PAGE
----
Over at the Guardian, Decca Aitkenhead interviews Kazuo Ishiguro.
The passage of time does worry him, though, for, until now, he has published a novel only once every five years. By this standard, he smiles, Nocturnes is “a year early – I think because I was so aware of how slowly I was publishing. There comes a point when you can more or less count the number of books you’re going to write before you die. And you think, hmm, God, there’s only four left, and so you start,” he laughs, “well – it’s a bit alarming. So I thought I’d better adopt a less leisurely attitude.”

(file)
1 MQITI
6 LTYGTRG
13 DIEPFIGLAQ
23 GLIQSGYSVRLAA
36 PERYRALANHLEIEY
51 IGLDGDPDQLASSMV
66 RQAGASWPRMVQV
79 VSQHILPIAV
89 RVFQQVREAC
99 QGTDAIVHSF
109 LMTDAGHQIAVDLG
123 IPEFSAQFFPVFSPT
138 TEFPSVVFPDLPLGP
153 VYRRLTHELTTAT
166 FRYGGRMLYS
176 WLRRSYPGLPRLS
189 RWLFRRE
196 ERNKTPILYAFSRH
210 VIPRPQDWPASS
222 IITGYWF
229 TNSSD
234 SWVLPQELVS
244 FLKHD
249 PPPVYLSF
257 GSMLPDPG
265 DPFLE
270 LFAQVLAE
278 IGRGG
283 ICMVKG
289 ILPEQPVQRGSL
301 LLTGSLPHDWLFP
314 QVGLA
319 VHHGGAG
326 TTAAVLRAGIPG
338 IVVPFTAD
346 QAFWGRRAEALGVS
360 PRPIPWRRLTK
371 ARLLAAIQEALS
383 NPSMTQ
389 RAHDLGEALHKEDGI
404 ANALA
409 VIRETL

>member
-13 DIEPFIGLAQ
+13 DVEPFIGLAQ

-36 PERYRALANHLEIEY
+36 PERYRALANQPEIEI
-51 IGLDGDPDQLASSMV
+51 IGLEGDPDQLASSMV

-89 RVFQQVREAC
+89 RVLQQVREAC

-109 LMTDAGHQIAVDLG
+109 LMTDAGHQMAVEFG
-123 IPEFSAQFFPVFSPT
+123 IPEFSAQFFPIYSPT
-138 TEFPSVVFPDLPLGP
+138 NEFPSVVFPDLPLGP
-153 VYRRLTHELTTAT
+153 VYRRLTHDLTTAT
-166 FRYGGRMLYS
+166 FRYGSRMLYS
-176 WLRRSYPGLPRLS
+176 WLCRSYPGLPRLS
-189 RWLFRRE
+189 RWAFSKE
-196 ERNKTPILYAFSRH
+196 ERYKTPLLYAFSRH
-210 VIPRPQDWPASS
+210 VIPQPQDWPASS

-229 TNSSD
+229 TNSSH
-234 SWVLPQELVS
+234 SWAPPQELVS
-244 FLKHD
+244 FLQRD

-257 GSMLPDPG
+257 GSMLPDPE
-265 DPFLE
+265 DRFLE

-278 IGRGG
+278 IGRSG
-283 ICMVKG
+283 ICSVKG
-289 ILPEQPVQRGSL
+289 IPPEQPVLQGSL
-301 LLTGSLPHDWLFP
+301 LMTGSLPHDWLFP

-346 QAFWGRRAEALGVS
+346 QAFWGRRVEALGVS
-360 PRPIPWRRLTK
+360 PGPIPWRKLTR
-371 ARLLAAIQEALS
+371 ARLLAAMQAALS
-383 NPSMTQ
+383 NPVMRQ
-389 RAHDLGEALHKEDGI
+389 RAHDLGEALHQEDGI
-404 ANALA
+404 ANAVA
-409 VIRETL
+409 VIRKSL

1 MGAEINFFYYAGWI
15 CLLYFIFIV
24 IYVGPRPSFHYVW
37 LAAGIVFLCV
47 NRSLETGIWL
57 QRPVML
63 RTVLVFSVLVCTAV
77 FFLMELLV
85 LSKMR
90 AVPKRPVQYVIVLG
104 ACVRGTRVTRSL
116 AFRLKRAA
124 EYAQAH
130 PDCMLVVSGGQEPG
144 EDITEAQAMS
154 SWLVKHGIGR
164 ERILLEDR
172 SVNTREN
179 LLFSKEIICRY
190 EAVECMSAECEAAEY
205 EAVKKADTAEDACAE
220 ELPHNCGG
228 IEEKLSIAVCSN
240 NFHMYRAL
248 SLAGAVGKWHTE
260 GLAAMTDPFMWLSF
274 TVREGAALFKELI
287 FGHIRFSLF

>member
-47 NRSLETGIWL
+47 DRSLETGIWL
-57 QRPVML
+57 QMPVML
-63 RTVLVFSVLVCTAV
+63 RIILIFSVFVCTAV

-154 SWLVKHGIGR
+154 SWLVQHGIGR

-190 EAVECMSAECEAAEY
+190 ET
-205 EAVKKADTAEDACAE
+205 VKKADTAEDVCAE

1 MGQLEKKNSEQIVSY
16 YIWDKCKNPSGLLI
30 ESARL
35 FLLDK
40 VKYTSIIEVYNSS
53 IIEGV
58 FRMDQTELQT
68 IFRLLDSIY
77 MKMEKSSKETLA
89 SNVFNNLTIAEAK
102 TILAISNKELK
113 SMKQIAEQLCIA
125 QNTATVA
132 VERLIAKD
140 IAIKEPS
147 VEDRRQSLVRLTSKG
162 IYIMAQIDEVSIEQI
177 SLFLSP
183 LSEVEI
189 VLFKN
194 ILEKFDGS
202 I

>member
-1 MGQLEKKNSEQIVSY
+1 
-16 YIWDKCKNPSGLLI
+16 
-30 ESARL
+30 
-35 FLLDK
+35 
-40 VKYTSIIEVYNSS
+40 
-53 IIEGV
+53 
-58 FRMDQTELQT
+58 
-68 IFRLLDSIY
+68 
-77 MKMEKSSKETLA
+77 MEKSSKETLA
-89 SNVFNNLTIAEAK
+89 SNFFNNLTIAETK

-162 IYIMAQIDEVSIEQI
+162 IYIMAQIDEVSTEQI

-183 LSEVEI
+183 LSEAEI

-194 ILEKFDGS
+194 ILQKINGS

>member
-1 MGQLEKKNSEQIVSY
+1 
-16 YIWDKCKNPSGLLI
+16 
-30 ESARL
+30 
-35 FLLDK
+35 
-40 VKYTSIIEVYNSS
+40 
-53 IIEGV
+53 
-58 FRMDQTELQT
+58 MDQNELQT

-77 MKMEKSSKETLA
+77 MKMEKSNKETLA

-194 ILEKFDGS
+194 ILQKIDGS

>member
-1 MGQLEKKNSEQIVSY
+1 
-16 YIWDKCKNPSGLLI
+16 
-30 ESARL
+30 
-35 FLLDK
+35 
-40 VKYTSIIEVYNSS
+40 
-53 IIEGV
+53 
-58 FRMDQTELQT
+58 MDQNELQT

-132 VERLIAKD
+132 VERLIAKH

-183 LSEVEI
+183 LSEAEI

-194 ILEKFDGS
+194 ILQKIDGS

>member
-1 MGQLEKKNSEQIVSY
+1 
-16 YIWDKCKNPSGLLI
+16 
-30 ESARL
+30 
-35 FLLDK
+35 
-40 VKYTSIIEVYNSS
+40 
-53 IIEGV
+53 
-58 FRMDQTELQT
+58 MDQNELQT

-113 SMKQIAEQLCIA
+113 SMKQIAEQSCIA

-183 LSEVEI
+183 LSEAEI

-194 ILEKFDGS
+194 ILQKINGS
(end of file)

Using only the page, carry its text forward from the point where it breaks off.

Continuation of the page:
It is often said that Ishiguro is obsessed with the fact that a writer’s best work is produced in their youth, but when I mention this, he says quickly, “Yeah, that’s not quite my obsession so much as Martin Amis’s. He keeps quoting me.”
And then I quote Aitkenhead’s quote of Ishiguro quoting Amis’s quote and so it goes.
By the way, I first read ‘And you think, hmm, God, there’s only four left,’ as ‘And you think, hmm, thank God, there’s only four left.’